Lyrics © EMI Music Publishing, Sony/ATV Music Publishing LLC


“Yeah. We’ll play it first, then we’ll go right into our song,” Jace was ready to mix.
“Yeah. And, we can change our name to Queens.” Michael laughed.

Later Mary asked me if I liked the girl I kissed at Sorrento’s the other night. I had made an impression on her. Mary thought all four of us could go out sometime. I said sure. It was getting complicated. I told Jace what Mary wanted to arrange, telling him I wouldn’t go if he objected. Instead of thinking about it, he just said Mary had to set him as well, so all six of us could go out. That left Michael out, so I asked him if his secret girlfriend Jenna could come out with all of us. He said her father was too strict to allow her to go on dates. Then he had an idea: get her family to throw a Christmas party for her and afterward all eight of us could at least hang out, maybe even go to Sorrento’s. Michael’s dad did business with Mr. Lombardi, so Michael asked him to ask Mr. Lombardi to have a party for Jenna. Michael’s band would play dance music for everyone. It would be a chance for me to sing all the oldies I loved. No one really dated anymore anyway. Michael was stoked. Mary promised she’d find Jace a girl to like. It was like me getting the Fender Mustang. It all fell into my lap.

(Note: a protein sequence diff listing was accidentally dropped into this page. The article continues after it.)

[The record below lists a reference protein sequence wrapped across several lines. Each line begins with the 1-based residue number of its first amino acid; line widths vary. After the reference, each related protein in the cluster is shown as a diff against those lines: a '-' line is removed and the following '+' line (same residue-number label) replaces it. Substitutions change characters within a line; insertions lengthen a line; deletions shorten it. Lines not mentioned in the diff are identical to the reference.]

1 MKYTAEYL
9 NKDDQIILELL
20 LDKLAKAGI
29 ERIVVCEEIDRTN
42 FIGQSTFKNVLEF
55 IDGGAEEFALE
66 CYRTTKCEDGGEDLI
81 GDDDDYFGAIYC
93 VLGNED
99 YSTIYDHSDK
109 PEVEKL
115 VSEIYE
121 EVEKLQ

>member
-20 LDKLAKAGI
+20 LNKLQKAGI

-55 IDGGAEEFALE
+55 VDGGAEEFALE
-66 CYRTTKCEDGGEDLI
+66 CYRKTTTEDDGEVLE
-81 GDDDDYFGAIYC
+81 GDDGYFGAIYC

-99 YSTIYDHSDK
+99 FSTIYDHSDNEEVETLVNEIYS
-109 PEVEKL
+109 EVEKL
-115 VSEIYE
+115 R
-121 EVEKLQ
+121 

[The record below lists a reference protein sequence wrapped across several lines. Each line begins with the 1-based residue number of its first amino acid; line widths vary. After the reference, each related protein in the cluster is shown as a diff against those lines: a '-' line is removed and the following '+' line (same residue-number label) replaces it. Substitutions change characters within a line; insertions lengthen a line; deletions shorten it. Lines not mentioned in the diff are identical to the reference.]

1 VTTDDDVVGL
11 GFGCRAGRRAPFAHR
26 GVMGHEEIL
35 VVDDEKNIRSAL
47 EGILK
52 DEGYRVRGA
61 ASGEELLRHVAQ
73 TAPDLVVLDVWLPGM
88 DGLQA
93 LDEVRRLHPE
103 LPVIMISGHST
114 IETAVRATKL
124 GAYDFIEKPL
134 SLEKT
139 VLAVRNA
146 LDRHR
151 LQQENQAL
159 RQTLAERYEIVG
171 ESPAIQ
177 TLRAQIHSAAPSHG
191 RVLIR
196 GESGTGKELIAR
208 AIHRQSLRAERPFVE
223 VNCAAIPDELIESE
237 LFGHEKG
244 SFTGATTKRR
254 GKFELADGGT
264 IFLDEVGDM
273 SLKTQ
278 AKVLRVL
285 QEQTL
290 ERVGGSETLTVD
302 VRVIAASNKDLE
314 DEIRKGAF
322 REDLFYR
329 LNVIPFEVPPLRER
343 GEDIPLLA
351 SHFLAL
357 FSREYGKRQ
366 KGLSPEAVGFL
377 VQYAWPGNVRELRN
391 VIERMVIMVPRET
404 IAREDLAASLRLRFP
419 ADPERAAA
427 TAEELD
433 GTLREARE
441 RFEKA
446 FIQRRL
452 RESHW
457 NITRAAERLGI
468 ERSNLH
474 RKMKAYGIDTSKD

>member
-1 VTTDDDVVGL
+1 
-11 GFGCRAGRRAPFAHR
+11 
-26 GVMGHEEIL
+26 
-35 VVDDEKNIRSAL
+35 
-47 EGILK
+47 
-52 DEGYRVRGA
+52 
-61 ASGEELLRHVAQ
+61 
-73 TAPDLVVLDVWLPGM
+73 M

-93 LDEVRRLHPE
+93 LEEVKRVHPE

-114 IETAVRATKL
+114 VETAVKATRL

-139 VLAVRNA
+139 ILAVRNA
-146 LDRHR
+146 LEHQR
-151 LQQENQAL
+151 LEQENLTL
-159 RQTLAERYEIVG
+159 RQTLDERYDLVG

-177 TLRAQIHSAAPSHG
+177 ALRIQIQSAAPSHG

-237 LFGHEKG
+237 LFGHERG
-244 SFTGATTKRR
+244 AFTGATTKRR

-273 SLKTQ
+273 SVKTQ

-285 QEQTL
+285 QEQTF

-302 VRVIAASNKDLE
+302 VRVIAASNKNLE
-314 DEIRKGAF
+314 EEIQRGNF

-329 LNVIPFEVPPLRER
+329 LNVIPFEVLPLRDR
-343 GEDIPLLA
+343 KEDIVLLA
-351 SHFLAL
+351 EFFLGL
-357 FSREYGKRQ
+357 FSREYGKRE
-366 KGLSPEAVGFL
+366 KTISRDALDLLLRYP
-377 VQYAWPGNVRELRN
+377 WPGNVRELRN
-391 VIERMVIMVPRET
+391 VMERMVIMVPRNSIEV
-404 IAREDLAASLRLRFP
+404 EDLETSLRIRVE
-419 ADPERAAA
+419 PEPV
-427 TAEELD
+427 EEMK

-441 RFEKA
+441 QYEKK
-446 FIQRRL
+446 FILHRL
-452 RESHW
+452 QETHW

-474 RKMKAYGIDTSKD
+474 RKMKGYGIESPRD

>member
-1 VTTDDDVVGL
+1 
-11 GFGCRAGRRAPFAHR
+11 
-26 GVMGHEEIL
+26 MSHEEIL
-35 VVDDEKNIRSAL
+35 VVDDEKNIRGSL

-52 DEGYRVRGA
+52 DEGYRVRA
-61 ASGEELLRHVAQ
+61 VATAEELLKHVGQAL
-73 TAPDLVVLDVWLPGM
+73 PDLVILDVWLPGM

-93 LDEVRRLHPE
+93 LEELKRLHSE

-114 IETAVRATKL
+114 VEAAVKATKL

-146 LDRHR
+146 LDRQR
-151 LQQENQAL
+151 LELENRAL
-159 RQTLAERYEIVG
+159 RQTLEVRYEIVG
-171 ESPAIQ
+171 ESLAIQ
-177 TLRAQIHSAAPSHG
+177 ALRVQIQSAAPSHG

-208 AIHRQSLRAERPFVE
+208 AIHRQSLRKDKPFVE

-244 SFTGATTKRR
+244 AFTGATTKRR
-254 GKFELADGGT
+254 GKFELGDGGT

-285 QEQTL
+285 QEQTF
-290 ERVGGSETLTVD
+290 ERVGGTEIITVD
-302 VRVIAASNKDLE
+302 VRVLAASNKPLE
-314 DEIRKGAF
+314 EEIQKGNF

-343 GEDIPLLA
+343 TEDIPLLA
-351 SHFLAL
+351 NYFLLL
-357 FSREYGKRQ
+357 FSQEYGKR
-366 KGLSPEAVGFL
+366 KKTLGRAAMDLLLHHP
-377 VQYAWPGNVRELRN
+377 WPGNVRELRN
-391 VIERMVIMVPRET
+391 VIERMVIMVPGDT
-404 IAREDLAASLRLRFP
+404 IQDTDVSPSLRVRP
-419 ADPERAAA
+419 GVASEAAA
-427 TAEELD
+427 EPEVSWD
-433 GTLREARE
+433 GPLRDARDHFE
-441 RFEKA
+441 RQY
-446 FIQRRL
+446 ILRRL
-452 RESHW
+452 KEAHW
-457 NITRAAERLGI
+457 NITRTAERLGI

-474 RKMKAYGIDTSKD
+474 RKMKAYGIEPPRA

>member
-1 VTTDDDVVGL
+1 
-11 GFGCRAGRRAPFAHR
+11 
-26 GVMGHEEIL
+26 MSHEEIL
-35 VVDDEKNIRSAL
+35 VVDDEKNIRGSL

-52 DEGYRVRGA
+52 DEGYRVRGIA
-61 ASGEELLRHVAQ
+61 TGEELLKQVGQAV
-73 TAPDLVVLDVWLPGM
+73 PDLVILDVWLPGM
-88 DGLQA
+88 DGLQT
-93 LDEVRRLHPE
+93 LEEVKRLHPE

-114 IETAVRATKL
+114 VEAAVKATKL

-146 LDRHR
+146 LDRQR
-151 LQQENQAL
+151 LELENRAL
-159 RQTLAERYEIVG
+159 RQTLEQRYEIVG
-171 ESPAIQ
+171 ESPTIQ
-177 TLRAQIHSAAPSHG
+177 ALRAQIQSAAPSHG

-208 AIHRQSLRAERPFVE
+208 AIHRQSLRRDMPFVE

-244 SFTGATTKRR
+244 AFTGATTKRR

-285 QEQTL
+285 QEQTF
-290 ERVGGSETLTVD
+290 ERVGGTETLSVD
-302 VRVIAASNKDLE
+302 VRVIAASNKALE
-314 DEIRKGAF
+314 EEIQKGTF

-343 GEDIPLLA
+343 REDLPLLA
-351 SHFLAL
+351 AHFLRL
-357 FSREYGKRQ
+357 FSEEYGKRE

But first we had to come up with a theme for the frat gig. I remembered that David was leaving for the UK the morning after our show. Since he and Jill were coming to the party, I decided we’d only play UK songs. The English Invasion and Blues. And at the end we’d play Queen’s ‘Somebody to Love,’ dedicating it to Jill and David; then we’d finish the show with David singing the UK National Anthem, ‘God Save the Queen.’  If they wanted more, we’d do an encore of “We are the Champions.’ That to send him home with our Miami fighting spirit to take on the world in swimming. The English rule.
We had a good idea what to play. We hooked up Robby’s stereo at Michael’s, and played acoustic with English Invasion records, starting with Paranoid, Smoke on the Water, Satisfaction, and a lot of other Stones songs.
“Seems like everyone has a song. Who we missing?” I asked, “Who’s the forgotten boy?”